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Dental Care in Care Homes

  • The Care Quality Commission (CQC) has recently published a report on the findings of an in-depth review on the state of oral health care in care homes across England. The review has found that steps are often not being taken to ensure that people get the oral care they need. Good oral health is vital to ensure that a person’s teeth and gums are healthy and to avoid extensive treatment in the future.

    By Samantha Swaby

The review

The key findings from the report found that:

  • The majority (52%) of care homes visited had no policy to promote and protect people’s oral health;
  • Nearly half (47%) of care homes were not providing any staff training to support people’s daily oral healthcare;
  • 73% of residents’ care plans we reviewed only partly covered or did not cover oral health at all – homes looking after people with dementia being the most likely to have no plan in place;
  • 17% of care homes said they did not assess people’s oral health on admission.

In one case, a 93-year-old woman with advanced dementia, had to attend A&E to have her dentures surgically removed, as they had been left in for weeks and her gums had grown around them. This must have been a frightening experience for this woman and is a situation that could have been avoided, with the appropriate care. For those suffering from dementia, it may not be easy for them to brush their teeth twice a day and therefore, they are reliant on the care home to ensure that their oral health care needs are met.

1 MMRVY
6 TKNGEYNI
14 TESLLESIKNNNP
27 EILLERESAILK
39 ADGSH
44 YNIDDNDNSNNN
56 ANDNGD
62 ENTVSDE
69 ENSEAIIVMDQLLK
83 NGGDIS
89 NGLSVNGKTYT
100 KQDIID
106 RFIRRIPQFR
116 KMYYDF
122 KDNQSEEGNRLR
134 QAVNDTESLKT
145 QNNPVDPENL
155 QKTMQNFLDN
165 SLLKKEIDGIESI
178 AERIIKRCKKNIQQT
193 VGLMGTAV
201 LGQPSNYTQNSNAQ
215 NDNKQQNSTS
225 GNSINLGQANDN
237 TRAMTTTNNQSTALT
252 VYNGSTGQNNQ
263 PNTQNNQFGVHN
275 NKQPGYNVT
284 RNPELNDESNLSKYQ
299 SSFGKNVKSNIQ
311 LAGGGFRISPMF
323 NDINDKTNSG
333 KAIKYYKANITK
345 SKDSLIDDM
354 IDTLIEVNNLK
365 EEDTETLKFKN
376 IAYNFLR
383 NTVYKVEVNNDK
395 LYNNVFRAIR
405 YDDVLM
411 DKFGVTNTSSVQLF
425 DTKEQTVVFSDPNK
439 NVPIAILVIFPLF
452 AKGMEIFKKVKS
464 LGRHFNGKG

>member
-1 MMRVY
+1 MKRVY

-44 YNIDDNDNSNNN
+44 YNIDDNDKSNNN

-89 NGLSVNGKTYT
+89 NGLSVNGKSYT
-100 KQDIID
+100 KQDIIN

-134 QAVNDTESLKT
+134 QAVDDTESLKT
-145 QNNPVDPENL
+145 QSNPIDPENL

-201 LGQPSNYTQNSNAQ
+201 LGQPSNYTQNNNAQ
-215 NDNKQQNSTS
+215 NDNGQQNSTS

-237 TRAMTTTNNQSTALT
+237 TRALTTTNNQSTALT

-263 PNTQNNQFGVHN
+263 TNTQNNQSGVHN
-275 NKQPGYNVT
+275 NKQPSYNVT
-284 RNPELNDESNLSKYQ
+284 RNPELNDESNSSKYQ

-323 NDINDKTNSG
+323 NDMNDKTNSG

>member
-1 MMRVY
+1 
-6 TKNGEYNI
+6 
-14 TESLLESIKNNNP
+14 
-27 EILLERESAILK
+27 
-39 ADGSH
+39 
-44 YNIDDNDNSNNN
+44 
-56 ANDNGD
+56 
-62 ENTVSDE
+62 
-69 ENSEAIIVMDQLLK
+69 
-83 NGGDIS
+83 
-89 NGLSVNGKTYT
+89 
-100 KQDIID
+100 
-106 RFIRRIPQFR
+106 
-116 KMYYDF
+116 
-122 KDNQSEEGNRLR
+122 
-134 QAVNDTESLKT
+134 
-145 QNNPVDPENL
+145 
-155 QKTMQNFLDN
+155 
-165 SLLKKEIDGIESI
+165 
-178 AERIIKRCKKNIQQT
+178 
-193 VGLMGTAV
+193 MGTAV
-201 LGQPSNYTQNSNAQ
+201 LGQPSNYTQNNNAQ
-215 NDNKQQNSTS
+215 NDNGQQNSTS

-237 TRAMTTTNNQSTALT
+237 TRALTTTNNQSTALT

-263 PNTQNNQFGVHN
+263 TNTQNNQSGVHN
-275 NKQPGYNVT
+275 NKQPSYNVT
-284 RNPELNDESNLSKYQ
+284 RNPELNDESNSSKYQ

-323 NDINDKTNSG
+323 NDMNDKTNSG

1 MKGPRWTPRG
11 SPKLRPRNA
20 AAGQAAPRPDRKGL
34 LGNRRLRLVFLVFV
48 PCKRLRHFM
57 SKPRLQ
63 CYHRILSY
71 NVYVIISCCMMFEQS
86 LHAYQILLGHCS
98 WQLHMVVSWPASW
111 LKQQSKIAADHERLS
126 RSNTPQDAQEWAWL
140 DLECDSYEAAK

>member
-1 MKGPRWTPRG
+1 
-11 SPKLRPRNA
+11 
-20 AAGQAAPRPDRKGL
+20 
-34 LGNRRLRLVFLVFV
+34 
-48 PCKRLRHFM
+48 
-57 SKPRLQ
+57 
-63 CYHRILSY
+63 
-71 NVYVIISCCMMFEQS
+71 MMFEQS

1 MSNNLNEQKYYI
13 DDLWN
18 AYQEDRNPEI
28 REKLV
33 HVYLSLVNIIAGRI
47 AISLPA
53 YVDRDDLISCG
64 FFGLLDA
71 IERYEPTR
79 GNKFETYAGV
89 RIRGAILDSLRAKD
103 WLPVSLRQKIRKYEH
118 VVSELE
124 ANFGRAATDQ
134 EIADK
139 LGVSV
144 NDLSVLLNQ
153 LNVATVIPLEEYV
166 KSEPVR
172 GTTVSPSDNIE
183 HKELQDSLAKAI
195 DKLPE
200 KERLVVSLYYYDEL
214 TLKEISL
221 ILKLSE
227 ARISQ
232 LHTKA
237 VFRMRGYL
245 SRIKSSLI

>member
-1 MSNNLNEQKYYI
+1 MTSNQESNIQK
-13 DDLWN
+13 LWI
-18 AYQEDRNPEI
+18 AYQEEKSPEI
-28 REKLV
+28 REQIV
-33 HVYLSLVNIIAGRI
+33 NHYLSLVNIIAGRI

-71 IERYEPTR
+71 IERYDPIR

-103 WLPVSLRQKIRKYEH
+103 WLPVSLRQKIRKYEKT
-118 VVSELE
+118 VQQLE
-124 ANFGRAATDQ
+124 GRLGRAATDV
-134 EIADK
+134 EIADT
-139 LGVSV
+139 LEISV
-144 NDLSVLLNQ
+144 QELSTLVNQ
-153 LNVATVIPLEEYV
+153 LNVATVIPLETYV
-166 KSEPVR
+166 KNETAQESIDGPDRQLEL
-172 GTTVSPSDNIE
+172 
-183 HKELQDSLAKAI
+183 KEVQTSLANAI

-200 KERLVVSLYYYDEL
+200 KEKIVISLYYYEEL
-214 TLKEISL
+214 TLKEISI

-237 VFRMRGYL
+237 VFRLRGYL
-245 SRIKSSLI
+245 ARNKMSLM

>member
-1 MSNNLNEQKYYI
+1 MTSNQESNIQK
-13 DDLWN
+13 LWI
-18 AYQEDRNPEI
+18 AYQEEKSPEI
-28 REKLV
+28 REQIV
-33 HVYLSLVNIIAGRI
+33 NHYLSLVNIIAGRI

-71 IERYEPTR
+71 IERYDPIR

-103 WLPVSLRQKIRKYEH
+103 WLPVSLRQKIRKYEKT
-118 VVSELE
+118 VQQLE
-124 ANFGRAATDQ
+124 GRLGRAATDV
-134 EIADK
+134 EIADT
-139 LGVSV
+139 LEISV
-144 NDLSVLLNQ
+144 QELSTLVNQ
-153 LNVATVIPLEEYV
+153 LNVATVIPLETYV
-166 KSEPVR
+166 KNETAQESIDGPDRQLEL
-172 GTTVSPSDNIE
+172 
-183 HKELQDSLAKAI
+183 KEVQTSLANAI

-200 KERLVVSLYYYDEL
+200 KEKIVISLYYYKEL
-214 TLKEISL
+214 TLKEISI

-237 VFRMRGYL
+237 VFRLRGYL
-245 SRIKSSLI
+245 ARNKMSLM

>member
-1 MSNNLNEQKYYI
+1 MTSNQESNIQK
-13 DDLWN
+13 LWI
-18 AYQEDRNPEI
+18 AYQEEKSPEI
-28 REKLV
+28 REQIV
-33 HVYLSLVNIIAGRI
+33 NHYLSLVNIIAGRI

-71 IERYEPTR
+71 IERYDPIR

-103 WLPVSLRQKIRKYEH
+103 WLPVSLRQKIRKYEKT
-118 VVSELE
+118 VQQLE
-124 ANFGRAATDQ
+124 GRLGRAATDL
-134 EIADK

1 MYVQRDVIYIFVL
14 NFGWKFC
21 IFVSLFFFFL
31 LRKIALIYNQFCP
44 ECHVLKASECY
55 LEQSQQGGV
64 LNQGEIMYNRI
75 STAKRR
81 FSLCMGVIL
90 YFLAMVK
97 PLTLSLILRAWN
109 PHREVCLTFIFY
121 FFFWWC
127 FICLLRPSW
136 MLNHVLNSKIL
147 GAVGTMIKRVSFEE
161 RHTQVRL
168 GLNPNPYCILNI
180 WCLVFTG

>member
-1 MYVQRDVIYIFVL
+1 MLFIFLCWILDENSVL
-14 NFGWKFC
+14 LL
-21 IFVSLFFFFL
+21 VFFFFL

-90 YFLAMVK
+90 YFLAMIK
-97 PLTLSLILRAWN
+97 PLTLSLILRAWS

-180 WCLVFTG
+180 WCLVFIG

Kate Terroni, Chief Inspector for Adult Social Care at the Care Quality Commission (CQC) said:

“Oral health cannot be treated as an afterthought. It can make the difference between someone who is free from pain, enjoys eating and is able to confidently express themselves through talking and smiling – and someone who is in pain, unable to enjoy their food and who covers their mouth with their hand when they smile because they are ashamed of their poor oral hygiene but unable to address it themselves. No one should have to live like that.”

Impact of poor oral health

if a person’s oral health is not maintained a person can experience problems such as:

  • Tooth decay;
  • Periodontal disease;
  • Recurrent infections;
  • Eventual tooth loss.

A person suffering from poor oral health may also find that they suffer from loss of sleep due to dental pain and this can have a big impact on a person. Poor oral health can also affect a person’s social life, confidence and restrict their food choices.


The recommendations include a call for mandatory staff training in oral care, oral health check-ups for all residents upon admission, better signposting to local dental services and the convening of a multi-agency group tasked with raising awareness among people living in care homes, their families and carers of the importance of day-to-day dental hygiene and the need for routine check-ups.

We agree with the recommendations and hope they are implemented as soon as practicable. This will hopefully lead to less of these types of cases and less people suffering with dental problems.


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